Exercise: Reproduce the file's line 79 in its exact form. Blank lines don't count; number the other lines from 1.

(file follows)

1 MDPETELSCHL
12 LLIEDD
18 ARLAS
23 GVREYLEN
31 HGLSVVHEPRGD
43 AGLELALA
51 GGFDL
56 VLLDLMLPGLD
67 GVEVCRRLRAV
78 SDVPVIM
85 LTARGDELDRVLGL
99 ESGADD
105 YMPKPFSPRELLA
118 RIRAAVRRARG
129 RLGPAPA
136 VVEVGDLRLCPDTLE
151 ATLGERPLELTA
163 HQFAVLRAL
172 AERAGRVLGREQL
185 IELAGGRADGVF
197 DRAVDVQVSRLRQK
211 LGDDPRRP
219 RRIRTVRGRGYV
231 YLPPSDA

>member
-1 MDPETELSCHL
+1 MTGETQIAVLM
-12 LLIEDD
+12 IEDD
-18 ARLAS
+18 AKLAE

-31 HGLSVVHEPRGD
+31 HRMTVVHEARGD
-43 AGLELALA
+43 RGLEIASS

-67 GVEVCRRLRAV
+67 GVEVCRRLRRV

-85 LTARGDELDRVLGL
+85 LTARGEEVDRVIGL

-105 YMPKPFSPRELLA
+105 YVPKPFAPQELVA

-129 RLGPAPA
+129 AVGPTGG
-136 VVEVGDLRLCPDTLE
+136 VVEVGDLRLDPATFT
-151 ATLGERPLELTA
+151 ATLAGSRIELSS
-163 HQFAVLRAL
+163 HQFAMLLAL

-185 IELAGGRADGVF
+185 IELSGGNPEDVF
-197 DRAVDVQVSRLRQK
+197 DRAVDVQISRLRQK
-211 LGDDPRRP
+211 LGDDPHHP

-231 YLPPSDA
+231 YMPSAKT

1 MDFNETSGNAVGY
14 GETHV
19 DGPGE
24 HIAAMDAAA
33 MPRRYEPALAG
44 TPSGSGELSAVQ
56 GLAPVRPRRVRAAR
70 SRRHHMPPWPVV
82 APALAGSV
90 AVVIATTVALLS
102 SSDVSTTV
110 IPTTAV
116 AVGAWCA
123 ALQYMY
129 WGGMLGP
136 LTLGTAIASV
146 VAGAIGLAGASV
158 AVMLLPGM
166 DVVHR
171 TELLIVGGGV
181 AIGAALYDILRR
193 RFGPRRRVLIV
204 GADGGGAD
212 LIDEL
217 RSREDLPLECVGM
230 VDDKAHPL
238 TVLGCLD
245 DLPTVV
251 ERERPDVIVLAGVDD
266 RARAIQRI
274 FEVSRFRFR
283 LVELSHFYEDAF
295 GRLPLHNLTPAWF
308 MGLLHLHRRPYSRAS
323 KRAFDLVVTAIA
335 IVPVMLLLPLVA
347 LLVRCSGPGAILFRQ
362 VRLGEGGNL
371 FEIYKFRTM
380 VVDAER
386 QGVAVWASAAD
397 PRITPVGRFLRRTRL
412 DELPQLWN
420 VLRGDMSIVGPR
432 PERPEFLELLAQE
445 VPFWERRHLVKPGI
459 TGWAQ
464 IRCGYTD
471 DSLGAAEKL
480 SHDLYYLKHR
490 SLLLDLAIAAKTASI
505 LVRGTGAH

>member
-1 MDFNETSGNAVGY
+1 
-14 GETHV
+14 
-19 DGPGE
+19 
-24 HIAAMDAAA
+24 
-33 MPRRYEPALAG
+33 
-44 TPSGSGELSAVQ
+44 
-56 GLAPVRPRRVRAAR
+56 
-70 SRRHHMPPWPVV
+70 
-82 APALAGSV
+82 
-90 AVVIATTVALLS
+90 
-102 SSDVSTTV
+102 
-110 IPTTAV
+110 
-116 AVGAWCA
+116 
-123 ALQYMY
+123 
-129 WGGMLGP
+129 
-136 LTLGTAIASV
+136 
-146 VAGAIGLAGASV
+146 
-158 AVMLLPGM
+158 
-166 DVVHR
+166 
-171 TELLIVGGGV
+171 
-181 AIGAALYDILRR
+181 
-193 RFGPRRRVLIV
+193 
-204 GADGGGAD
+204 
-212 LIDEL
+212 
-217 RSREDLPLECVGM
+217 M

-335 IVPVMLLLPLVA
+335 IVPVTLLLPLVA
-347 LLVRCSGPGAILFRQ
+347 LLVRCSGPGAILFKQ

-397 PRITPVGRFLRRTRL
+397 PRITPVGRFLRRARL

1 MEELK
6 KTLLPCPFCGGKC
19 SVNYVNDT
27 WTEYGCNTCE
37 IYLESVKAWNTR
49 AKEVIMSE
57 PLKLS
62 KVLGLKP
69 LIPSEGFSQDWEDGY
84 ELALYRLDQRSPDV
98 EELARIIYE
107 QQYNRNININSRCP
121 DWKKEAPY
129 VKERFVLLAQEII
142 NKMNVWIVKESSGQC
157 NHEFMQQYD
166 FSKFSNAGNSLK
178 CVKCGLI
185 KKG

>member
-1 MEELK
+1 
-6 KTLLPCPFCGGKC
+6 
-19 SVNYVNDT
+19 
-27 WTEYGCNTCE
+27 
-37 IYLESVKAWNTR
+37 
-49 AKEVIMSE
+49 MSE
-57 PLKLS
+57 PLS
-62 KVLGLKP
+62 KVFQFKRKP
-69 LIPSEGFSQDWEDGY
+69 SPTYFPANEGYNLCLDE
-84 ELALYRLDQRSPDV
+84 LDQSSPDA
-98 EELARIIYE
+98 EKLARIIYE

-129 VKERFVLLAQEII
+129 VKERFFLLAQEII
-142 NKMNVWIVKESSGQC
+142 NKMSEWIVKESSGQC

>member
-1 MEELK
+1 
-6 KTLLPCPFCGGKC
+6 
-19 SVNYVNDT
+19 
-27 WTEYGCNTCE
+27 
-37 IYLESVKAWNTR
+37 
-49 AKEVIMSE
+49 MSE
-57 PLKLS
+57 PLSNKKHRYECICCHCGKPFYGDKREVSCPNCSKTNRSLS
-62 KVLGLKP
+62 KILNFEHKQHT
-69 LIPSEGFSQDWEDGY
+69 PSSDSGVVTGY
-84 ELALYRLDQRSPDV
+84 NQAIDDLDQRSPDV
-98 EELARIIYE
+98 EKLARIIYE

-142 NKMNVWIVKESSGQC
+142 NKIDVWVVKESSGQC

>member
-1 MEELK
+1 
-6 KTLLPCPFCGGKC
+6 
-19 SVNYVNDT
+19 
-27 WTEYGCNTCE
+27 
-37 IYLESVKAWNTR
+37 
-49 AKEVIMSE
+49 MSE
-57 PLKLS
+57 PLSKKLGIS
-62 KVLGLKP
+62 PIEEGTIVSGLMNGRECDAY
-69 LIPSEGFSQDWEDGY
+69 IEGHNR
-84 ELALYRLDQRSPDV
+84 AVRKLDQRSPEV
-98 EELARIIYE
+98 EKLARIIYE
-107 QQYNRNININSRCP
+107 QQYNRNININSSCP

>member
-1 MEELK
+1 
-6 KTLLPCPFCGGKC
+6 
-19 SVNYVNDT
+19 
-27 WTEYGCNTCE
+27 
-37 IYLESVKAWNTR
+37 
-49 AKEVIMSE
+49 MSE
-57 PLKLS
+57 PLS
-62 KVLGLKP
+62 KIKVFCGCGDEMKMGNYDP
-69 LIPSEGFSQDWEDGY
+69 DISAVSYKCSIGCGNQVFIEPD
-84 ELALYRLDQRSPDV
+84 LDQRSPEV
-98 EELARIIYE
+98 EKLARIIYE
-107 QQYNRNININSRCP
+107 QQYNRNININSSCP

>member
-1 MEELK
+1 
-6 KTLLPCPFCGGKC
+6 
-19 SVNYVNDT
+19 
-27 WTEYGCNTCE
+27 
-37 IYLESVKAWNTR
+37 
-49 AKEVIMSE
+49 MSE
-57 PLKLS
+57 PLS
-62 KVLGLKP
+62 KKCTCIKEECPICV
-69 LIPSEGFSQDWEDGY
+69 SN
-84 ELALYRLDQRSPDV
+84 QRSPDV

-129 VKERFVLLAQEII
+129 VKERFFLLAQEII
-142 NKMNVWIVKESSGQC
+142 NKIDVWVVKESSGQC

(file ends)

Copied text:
193 RFGPRRRVLIV